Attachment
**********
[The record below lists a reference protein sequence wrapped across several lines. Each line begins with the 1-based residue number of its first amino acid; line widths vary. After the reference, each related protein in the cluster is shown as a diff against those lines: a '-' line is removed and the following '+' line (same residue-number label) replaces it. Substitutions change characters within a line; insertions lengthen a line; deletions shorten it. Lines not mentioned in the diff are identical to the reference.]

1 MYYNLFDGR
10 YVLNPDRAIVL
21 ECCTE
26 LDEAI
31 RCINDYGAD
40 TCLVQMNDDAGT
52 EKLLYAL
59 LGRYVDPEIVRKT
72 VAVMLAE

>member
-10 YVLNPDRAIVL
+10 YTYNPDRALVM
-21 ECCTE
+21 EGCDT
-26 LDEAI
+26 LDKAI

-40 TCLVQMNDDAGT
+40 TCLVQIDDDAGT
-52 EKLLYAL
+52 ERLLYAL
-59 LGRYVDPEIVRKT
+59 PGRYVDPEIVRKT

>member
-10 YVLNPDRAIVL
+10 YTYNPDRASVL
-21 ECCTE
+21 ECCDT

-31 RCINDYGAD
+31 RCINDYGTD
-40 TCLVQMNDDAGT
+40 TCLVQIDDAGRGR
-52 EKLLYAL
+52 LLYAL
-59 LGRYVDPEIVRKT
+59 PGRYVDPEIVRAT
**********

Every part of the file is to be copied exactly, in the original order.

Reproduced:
[The record below lists a reference protein sequence wrapped across several lines. Each line begins with the 1-based residue number of its first amino acid; line widths vary. After the reference, each related protein in the cluster is shown as a diff against those lines: a '-' line is removed and the following '+' line (same residue-number label) replaces it. Substitutions change characters within a line; insertions lengthen a line; deletions shorten it. Lines not mentioned in the diff are identical to the reference.]

1 MYYNLFDGR
10 YVLNPDRAIVL
21 ECCTE
26 LDEAI
31 RCINDYGAD
40 TCLVQMNDDAGT
52 EKLLYAL
59 LGRYVDPEIVRKT
72 VAVMLAE

>member
-10 YVLNPDRAIVL
+10 YTYNPDRALVM
-21 ECCTE
+21 EGCDT
-26 LDEAI
+26 LDKAI

-40 TCLVQMNDDAGT
+40 TCLVQIDDDAGT
-52 EKLLYAL
+52 ERLLYAL
-59 LGRYVDPEIVRKT
+59 PGRYVDPEIVRKT

>member
-10 YVLNPDRAIVL
+10 YTYNPDRASVL
-21 ECCTE
+21 ECCDT

-31 RCINDYGAD
+31 RCINDYGTD
-40 TCLVQMNDDAGT
+40 TCLVQIDDAGRGR
-52 EKLLYAL
+52 LLYAL
-59 LGRYVDPEIVRKT
+59 PGRYVDPEIVRAT